Creeping Nobodies opening for electrelane and the two koreas at the Horseshoe (370 Queen West), Saturday (September 4). $10 advance. 416-598-4753. Rating: NNNNN
Although the two Koreas might claim otherwise, there's really no future in being a Fall tribute act. Toronto's Creeping Nobodies didn't need Mark E. Smith to give them the lowdown. They figured it out soon after forming to play a Fall salute soirée at the El Mocambo, organized by Creep commander Derek Westerholm.
In the three years since, the Creeping Nobodies have developed a darkly delightful post-punk blast of their own, but their off-kilter rhythms always seemed somehow out-of-sync with the rest of the indie rock world. Until now.
The sense of twitchy paranoia at the core of their forthcoming Stop Movement Stop Loss (Blocks) disc - out September 28 - perfectly captures the mood of the moment. And those angular guitar lines, mais oui! How terribly au courant.
"The funny thing is, incredible as it seems, we actually started working on the songs for this record back in 2002," chuckles Westerholm before heading to rehearsal. "We put out our first album six months after forming the group and then went out on a 30-date tour across Canada and the U.S. It didn't break up the band, but it definitely put some stress on relationships and left us all feeling burnt out.
"We wanted to take our time recording a follow-up. Then we had some lineup changes and, you know, the unexpected fluctuations of life got in the way. Before we knew it, two years had passed."
In retrospect, all the events that conspired against their recording plans appear to have been the best thing that could've happened to the Creeping Nobodies.
While they're clearly a tighter attack unit than ever before, the Nobodies' game breaker is really the four tracks on Stop Movement Stop Loss they recorded with celebrated New York producer Wharton Tiers (Sonic Youth, Glenn Branca, Helmet) at his notorious Fun City Studios in Manhattan.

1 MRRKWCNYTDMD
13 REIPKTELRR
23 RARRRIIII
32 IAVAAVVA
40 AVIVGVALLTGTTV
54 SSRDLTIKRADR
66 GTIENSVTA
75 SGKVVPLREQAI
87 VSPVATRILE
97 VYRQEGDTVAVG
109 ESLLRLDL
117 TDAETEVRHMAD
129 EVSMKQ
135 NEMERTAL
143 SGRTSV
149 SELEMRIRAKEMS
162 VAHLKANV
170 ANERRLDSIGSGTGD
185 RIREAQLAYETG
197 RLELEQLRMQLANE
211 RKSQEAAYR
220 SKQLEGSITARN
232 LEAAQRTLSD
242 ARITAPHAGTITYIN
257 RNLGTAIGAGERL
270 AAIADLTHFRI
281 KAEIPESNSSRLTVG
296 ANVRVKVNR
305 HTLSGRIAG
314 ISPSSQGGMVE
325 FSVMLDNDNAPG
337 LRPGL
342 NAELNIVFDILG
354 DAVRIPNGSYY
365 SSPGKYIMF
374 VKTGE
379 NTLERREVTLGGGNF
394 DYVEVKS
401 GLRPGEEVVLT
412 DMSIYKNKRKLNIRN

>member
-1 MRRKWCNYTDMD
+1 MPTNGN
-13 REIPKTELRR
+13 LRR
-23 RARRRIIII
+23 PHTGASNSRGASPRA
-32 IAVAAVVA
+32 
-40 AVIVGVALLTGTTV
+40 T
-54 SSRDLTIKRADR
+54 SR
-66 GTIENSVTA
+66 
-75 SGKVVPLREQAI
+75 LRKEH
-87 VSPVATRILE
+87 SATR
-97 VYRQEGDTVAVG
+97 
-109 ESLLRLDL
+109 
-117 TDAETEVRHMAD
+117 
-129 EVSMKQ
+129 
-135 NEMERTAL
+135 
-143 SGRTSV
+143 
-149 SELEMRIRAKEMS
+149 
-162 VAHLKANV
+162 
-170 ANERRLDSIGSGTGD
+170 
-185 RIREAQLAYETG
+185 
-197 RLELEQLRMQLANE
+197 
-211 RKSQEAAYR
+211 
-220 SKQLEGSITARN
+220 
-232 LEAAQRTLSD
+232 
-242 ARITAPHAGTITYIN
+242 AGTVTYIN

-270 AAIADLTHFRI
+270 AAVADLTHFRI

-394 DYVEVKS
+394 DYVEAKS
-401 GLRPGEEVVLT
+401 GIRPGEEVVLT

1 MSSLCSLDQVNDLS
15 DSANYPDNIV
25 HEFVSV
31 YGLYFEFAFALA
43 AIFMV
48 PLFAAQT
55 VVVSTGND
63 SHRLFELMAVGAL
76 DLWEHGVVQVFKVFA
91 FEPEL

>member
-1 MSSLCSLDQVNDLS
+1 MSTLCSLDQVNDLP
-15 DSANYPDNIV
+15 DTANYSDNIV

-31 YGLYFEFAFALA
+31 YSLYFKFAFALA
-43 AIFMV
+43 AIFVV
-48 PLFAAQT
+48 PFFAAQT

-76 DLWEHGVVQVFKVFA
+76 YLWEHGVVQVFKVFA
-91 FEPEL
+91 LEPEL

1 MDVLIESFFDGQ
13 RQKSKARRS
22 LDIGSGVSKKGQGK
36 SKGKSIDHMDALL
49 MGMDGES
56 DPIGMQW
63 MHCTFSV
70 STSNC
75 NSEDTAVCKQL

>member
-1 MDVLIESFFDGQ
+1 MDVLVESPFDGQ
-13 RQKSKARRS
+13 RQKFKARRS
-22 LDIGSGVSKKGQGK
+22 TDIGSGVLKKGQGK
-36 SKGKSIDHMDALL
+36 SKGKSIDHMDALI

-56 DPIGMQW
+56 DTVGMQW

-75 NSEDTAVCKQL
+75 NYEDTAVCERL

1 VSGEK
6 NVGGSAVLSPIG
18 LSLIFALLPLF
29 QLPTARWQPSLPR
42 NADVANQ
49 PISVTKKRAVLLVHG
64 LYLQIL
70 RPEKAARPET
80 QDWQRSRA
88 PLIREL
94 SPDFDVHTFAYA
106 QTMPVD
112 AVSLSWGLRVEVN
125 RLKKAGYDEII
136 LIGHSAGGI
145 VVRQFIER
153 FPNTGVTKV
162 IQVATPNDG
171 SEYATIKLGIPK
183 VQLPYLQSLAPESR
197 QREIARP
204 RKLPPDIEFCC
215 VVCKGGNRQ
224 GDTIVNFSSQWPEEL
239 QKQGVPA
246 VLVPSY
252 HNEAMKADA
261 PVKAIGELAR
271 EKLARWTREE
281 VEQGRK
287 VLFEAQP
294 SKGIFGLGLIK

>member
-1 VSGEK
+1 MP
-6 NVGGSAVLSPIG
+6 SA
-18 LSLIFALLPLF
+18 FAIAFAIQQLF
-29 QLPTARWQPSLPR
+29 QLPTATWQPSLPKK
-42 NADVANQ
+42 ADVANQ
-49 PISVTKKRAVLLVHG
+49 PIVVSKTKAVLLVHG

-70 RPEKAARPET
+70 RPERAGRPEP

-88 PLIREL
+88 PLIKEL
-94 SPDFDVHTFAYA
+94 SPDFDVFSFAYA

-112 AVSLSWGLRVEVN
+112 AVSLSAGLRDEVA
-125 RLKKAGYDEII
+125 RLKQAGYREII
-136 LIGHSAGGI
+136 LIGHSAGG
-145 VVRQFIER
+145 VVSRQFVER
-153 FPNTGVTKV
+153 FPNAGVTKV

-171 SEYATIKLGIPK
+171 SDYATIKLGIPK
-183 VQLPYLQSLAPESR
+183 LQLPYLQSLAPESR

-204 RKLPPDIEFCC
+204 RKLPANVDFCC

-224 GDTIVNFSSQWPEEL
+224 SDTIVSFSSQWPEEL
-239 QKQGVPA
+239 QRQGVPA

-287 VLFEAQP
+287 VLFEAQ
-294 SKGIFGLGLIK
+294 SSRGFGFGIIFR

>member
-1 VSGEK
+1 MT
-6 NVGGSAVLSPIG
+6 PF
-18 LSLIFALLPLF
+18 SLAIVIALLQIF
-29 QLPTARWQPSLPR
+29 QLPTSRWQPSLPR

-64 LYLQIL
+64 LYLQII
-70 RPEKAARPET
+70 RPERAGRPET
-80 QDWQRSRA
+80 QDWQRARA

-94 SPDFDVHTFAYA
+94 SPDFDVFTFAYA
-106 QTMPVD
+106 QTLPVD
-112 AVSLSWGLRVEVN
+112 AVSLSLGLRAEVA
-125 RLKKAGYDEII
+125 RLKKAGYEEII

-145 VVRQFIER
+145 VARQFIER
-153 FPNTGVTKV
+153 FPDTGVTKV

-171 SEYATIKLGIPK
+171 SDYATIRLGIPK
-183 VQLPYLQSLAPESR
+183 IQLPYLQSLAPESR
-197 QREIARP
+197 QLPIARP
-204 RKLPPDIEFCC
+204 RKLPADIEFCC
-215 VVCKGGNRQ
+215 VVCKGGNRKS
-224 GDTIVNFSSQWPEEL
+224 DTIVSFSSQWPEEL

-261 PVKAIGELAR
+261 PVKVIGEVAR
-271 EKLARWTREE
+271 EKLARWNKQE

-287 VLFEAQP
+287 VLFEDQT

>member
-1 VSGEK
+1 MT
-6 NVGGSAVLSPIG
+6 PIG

The former Theoretical Girls drummer was the perfect choice for the Nobodies' recent no-wave turn, even if at the time they didn't know that was the direction in which they'd soon be heading.
"He'd worked with a lot of bands that we liked and made some really interesting music, so we kinda fantasized about what it would be like to do something with him ourselves," Westerholm explains. "We went to New York, met him, and he turned out to be a great guy, very down-to-earth.
"Recording with Wharton really wasn't that different from working with, say, Dale Morningstar. He's just a knowledgeable studio guy who sets up and does his thing. Within an hour of arriving at his studio we were recording, and it sounded amazing."
Surely, it couldn't have been all that quick and easy. What about super-secret special gear and technical gimmickry?
"Probably the most surprising thing about recording at that studio was how basic the set-up was. There were no special sound baffles or isolation booths, nothing like that.
"We went into this long, narrow room with the amps all facing the wall. He had us just plug in and play, and it immediately sounded fantastic. It goes to show you - if you really know your stuff, you don't need to spend a day trying to get a good drum sound."
Evidently, having an old hand like Tiers on board wasn't just helpful in getting suitably nasty guitar noise. His past experience with the Swans was also an asset in capturing the correct rattle of sheet metal.
"He'd listen closely to what we were doing, see where something could be improved and then suggest an idea and help us facilitate it," recalls Westerholm. "We had this idea of making some noise at the end of the song Crossover, but we weren't sure how Wharton might react to our outlandish idea, like 'What, dropping pennies on sheet metal?'
"But he was totally into experimenting. He just smiled and said, 'Yeah, sure, let's try it like this.... '"